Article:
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From the Experts

These Are the Industry Cronies Actually Running Trump and Zinke’s Department of the Interior

October 24, 2018
By
Blaine Miller-McFeeley Senior Legislative Representative

Little-known officials are remaking policy in ways that threaten environmental health for the benefit of their polluting friends.

It’s been a dizzying several days of news for those tracking the cronyism and corruption that have been persistent themes under President Trump and Secretary Zinke’s Department of the Interior.

First, the White House announced it was replacing the watchdog in charge of overseeing four ongoing investigations into Interior Secretary Ryan Zinke with a political appointee, only to flip-flop on that announcement when independent ethics experts revealed it for the baldly political move it was. Then reports surfaced that the current watchdog found that Zinke wasted $25,000 in taxpayer dollars on a vacation in Turkey and explored how to give his wife a “volunteer” position to circumvent the requirement to reimburse taxpayers. Each new day seems to take Zinke’s Interior Department from bad to worse.

But while Zinke is the face of the dangerous shift in the Department of Interior, other, lesser-known officials are remaking policy in ways that threaten the health of our national monuments and endangered species for the benefit of their polluting friends.

Ex-industry lobbyist running the show despite obvious conflicts of interest

He’s been labeled a “walking conflict of interest,” and it’s no exaggeration. David Bernhardt is Trump and Zinke’s right-hand man at the Department of the Interior, and as deputy secretary, he’s working around the clock to benefit many of the same companies and industry groups he once represented as a lobbyist.

A former top lobbyist for the oil and gas industry at Brownstein Hyatt Farber Schreck LLP, Bernhardt has an ex-client list that reads like a who’s-who of deep-pocketed dirty polluter interests: Halliburton, Statoil, Noble Energy, and the Independent Petroleum Association of America, among several others. He used the infamous revolving door to push polluters’ agendas as a lobbyist, previously working to scrap protections for endangered species while in the Bush administration.

Today, Bernhardt is working behind the scenes — often after secret meetings with special interests — to benefit many of the same companies and industry allies who he once represented and who stand to profit from the Trump-Zinke agenda. He sees endangered species and national monuments as little more than roadblocks to energy extraction, as his recent Washington Post op-ed shows.

Bernhardt’s actions have been as bad as his words. He’s the puppet master orchestrating Zinke’s pro-extinction agenda, working to eviscerate protections that the overwhelming majority of the public supports. He’s been overseeing the sale of America’s public lands to industries bent on destroying our clean air, water, and lands for CEO paychecks. And it all benefits companies like his former clients.

It’s bad enough that Trump and Zinke are turning to industry cronies to tear apart our bedrock environmental laws — they’re also empowering some of the worst fringe elements of the right wing. One administration official in particular, recently named to a senior post at the Department of Interior, stands out: Karen Budd-Falen.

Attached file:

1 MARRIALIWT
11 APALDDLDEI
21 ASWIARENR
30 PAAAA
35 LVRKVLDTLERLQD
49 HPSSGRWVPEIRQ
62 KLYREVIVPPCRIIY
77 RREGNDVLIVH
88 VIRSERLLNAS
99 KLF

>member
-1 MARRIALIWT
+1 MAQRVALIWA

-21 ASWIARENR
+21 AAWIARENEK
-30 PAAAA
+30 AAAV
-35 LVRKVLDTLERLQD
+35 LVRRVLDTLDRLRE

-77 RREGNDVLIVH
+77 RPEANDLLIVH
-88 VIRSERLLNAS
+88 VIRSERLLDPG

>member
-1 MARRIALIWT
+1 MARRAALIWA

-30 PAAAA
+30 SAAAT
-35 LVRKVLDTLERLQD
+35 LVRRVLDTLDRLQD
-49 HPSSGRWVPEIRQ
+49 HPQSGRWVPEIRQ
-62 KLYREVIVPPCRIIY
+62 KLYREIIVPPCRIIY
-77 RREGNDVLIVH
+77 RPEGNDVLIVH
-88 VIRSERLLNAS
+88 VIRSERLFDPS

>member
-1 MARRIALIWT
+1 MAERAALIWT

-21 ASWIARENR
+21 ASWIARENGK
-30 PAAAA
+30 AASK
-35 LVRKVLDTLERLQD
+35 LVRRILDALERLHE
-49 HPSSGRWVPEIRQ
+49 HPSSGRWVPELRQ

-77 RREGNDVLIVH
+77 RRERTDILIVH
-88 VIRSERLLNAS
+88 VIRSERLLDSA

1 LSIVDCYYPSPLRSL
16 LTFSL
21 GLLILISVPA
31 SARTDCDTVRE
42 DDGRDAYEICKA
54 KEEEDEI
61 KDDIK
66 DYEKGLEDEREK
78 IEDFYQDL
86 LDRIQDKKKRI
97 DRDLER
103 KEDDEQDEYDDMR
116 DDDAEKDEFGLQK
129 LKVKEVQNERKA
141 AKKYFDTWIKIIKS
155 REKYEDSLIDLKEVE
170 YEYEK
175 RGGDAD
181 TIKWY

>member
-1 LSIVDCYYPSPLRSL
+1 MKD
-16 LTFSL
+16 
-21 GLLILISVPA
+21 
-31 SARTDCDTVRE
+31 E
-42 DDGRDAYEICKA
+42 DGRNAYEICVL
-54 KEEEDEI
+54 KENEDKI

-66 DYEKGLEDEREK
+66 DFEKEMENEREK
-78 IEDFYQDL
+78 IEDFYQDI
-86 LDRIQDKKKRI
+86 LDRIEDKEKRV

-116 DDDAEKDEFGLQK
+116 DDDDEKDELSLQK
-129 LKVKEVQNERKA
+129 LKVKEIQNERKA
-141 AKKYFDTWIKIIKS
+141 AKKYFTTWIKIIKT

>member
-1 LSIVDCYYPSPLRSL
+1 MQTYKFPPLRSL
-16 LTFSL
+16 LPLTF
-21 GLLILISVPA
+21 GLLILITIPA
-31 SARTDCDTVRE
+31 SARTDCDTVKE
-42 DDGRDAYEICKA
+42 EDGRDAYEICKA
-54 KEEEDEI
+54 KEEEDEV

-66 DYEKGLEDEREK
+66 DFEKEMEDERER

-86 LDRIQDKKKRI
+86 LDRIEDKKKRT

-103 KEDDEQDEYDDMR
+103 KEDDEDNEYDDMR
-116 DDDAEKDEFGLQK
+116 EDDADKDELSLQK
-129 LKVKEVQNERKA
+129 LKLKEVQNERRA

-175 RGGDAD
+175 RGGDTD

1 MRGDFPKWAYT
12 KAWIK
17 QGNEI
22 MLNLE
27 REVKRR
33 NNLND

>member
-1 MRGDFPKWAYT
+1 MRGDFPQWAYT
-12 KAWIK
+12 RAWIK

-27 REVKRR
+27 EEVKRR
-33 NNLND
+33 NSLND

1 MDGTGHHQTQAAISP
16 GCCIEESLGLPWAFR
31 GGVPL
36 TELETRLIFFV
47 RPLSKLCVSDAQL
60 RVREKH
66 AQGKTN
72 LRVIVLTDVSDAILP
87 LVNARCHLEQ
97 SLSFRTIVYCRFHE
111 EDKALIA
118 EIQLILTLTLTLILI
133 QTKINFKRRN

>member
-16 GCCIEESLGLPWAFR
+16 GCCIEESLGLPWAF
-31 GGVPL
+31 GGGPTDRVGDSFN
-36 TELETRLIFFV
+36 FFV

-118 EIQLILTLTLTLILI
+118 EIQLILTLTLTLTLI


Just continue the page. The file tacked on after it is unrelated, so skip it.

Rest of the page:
Bundyville comes to Washington

Two weeks ago, the Trump administration nominated Karen Budd-Falen for a post as deputy solicitor for Parks and Wildlife. Budd-Falen’s appointment is drawing unprecedented scrutiny to her post, and for good reason: she has a long history of ties to and sympathy for anti-government radicals unafraid to engage in armed standoffs with the federal government over land use disputes. Trump had earlier wanted her in charge of the entire Bureau of Land Management (BLM), but her corruption put a stop to that. But Trump and Zinke couldn’t resist having her calling the shots.

Budd-Falen is an unapologetic supporter of the radical Cliven Bundy and his followers, who put the public in harm’s way and took up arms to defy federal law enforcement authorities in 2014 and 2016 after decades of refusing to pay standard legally required fees, fines, and taxes for illegally grazing cattle on our federal lands. In fact, she represented Bundy in his lawsuit against the U.S. Fish and Wildlife Service in 1989, arguing that the only land the government, and thus the public, has the right to own are military installations and post offices under the Constitution. Budd-Falen herself admitted at the time that her arguments ignored “200 years of court precedent,” but sided with Bundy anyway.

Fast forward nearly 30 years to the time when Bundy and some of his supporters, several of them armed, approached a Bureau of Land Management official with the hopes of intimidating the official off public lands where Bundy was trespassing and illegally grazing cattle. Once again, Karen Budd-Falen came to the defense of her extremist former client. She responded by saying, “I totally get what drove [Bundy] to do what he did.” Now, Budd-Falen is set to take charge of much of the federal government’s work on endangered species and national monuments. It’s a dangerous development for anyone who cares about our public lands and environment.

Taking a stand

It’s easy to watch the actions of the Trump administration’s cronies and lose hope, but it’s more important than ever for the public to speak out and urge their elected officials to investigate conflicts of interest and corruption in Zinke’s Department of the Interior. We need to hold officials accountable for their actions — even if the administration’s so-called “watchdogs” won’t.